The black giant sniffed the air, and began to rise, however the little girl put her hand on the black fur, and rose to face Nomzamo. Nomzamo met eyes with the girl, and began to flee back up the hill where she had previously been watching from. As she turned behind to see if the girl had followed, she ran into a small figure, knocking it over, and getting tangled up into it.


She struggled against the figure, as when they were both on the ground they began to grapple. The figure was curiously strong for it’s size, and as Nomzamo lost, she saw the blood-flecked grubby face of a small girl. Her skin was a strange hue that Nomzamo had not seen before, as Nomzamo struggled against the pin the girl examined Nomzamo, and eventually started to lower her head. The girl opened her mouth and drew closer to Nomzamo’s face. The girl’s teeth got visibly closer and closer to Nomzamo’s right eye, and reflexively Nomzamo closed her eyes. She could feel the hot breath of the girl on her eyelid, and felt the girl reposition the pin, freeing up one of her hands. Nomzamo beat at her attacker, but the girl took her fingers and spread Nomzamo’s eyelid opening up Nomzamo’s vision to a descending oval of darkness.

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Eleanor

I like the new house. It’s small and still smells like old people and cookies from the past occupants. These people were tea drinkers. I can tell from the light stains on the carpet that haven’t come out yet and the unused tea bags left in the kitchen drawers. I’m pretty sure they had grandchildren as well. There are fading tire tracks on the bottom of all the walls in the living room left by a boy who must have loved trucks but had no understanding of gravity. The backyard is spacious and has a lone, black tire hanging from the thick branch of a large oak tree. I couldn’t help but jump on the swing as soon as I saw it. I never had a back yard in New York. Surprisingly, the tire held my weight as I rocked back and forth, the wind making a mess of my curly hair.

From the backyard there is a beautiful view of the mountains and trees that seem to enclose this community. Lush and shifting chromatics of green and brown paint the land below the skyline. I can just imagine the sunrises in the morning as the colors peek over the shortest rock formation to hit the lawn and light the sky. My bedroom looks out onto the scenery and first light will illuminate my room, the books I have haphazardly piled and the boxes that aren’t going to be unpacked anytime soon. I haven’t experienced a sunrise yet, but in my minds eye, it is beautiful. The people who used to live here must have enjoyed it greatly. They set up two chairs around a singular table all pointed in the direction of the mountains. Messy white rings from tea condensation cover the table top. I can’t imagine a better way to start the day. However, I would rather my day start by day at ten instead of six.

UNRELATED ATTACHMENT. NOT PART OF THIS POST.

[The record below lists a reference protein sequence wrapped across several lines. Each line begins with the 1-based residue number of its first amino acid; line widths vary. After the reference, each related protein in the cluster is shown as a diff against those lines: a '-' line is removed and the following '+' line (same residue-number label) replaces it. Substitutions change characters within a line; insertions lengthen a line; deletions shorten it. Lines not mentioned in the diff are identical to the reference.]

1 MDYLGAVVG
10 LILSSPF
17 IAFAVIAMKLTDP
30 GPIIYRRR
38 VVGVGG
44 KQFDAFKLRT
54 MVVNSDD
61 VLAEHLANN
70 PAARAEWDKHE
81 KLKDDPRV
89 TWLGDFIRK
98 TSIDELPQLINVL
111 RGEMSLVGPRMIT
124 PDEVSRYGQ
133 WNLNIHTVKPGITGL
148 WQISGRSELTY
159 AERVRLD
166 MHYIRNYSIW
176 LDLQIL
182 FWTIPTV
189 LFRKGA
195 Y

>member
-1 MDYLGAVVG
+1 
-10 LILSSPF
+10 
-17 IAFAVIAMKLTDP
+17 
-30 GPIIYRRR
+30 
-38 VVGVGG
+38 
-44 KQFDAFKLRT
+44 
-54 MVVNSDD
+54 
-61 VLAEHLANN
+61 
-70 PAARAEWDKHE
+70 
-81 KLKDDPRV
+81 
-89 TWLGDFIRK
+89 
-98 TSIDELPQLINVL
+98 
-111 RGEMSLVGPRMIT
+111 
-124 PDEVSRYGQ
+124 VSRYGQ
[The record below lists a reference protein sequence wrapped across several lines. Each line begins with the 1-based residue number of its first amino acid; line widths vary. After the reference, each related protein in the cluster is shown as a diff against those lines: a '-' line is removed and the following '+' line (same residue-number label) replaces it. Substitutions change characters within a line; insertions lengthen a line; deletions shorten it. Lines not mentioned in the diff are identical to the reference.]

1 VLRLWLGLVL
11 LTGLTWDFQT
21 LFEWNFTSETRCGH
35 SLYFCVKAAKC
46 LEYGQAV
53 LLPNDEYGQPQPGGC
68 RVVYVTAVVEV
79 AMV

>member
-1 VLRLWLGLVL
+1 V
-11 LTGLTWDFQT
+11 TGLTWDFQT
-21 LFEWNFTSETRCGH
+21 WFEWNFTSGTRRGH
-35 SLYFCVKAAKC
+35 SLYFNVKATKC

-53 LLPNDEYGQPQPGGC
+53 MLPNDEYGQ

Despite the added bonus of a tire swing, I can’t decide if I prefer this house to our old apartment. It had the familiar musk of old books from the store downstairs and the promise of stories that withstand the test of time. All of my things had their place and all of the places had things. I could be blindfolded and navigate my way to any room in the layered features of the apartment. My height was etched into my door frame and my magical milestones were etched into the walls of the training room. The kitchen bore the bearings of the last great fight between my parents, a memory I was too young to keep, but the room had not forgotten. That apartment has chronicled the misadventures of my dad and I for as long as I can remember.

I prefer the smell of old books to cookies, but this new place has a history that excites me. A normal family has lived here. They have loved here, grown here, and learned here, all without the comfort of magic. I can’t imagine living such a mundane life, yet the evidence is all around me. 

Dad always tried to make me live as normal life as possible, forbidding the use of magic outside the house. Apparently, it is what my mother would have wanted. I obeyed him for the most part. I’ve loved without magic. I’ve grown without magic. I’ve learned without magic. But, when anything went wrong, I always had magic to lean on. These people didn’t. This house is foreign, but I can have a future here.